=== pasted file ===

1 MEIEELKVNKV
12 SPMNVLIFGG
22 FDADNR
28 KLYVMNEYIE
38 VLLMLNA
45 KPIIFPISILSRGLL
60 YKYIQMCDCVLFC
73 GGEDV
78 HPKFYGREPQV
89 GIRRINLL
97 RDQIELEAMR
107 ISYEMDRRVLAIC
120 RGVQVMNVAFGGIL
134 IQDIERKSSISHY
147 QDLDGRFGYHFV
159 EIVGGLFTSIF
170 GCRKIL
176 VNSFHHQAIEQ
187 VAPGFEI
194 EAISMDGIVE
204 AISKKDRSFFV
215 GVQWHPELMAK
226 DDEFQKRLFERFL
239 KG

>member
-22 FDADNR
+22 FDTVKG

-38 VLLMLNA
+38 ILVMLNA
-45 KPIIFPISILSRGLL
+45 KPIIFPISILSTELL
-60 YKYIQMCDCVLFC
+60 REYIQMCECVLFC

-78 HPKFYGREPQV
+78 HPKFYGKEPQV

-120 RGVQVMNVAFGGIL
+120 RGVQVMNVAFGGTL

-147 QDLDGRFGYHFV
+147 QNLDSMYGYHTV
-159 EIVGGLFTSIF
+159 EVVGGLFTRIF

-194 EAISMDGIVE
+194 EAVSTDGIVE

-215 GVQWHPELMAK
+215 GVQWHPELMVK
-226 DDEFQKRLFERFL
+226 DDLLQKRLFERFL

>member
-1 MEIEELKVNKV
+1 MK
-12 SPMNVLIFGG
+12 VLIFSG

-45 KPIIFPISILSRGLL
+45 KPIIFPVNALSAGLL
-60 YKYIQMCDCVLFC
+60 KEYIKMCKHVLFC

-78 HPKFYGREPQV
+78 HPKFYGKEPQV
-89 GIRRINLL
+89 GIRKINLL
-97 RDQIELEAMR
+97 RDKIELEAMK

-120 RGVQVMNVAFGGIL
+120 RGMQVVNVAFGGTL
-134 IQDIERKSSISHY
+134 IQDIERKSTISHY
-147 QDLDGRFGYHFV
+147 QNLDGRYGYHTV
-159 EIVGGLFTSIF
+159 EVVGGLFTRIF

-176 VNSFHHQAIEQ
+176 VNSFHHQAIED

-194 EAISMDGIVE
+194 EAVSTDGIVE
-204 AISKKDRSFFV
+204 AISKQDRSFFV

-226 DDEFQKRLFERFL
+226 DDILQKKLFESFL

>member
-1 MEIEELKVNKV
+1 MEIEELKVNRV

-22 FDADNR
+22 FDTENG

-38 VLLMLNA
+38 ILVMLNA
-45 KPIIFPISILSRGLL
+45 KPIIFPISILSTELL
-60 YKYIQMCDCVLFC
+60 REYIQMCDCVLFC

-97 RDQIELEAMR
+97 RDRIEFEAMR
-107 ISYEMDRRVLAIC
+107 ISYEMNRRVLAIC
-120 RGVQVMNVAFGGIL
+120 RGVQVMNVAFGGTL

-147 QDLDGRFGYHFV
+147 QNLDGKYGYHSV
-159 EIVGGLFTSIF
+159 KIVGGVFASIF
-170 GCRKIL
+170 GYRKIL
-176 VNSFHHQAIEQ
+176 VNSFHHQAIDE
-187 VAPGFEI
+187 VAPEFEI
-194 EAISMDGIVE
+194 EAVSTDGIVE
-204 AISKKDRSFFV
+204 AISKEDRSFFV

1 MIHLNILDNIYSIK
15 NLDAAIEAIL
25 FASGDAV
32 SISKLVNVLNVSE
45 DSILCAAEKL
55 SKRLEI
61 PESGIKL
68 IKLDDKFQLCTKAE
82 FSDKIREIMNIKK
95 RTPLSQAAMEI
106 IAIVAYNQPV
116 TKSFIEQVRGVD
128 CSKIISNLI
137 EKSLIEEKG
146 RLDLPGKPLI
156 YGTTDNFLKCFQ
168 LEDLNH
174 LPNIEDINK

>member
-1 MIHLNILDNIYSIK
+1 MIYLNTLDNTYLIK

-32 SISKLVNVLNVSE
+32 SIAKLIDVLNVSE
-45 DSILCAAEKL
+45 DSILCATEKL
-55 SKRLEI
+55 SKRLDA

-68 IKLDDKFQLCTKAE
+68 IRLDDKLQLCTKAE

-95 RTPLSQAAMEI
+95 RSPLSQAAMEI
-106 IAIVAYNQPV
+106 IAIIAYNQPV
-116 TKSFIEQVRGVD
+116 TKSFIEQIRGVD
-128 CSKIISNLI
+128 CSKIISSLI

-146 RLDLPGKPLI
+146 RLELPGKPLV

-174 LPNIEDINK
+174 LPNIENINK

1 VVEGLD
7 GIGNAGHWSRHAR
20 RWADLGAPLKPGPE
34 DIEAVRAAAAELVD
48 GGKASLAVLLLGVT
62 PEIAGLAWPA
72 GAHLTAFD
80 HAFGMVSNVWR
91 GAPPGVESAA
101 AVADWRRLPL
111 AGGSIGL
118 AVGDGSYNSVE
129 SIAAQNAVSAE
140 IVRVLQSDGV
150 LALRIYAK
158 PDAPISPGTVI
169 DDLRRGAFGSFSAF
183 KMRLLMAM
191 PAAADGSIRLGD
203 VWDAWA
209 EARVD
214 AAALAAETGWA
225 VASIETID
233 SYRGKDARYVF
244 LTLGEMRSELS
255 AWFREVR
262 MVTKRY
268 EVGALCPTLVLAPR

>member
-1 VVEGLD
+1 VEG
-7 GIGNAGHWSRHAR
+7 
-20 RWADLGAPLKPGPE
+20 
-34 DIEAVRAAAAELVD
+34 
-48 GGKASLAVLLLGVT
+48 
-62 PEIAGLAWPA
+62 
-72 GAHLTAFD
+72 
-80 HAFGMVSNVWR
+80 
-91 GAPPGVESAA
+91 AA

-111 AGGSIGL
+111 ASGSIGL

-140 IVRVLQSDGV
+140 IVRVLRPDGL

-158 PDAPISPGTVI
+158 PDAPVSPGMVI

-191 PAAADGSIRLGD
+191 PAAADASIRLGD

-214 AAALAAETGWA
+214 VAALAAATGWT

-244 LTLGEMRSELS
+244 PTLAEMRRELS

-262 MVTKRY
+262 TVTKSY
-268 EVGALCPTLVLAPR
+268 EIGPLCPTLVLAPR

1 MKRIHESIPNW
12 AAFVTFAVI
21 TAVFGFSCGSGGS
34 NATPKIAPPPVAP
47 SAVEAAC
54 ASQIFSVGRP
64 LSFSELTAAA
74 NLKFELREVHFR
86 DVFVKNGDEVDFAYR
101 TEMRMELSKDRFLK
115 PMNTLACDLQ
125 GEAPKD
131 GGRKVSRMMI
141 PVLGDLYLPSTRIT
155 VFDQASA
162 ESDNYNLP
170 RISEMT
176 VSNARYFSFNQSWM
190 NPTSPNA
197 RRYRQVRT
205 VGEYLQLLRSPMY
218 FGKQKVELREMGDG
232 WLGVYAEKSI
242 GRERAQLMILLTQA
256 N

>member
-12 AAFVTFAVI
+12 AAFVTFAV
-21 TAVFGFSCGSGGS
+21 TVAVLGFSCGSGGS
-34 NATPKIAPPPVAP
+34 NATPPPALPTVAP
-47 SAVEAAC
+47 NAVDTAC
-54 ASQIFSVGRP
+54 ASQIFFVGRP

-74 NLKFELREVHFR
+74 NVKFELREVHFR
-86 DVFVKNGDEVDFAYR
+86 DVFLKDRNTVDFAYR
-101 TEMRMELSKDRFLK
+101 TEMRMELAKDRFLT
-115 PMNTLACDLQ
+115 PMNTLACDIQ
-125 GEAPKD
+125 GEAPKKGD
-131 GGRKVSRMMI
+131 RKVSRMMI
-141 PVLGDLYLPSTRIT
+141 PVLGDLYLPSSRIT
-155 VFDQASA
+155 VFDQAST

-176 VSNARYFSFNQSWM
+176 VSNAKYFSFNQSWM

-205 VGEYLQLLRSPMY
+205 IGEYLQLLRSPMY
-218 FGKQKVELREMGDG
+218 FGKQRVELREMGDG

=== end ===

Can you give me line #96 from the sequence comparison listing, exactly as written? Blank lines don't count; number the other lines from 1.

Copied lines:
-147 QDLDGRFGYHFV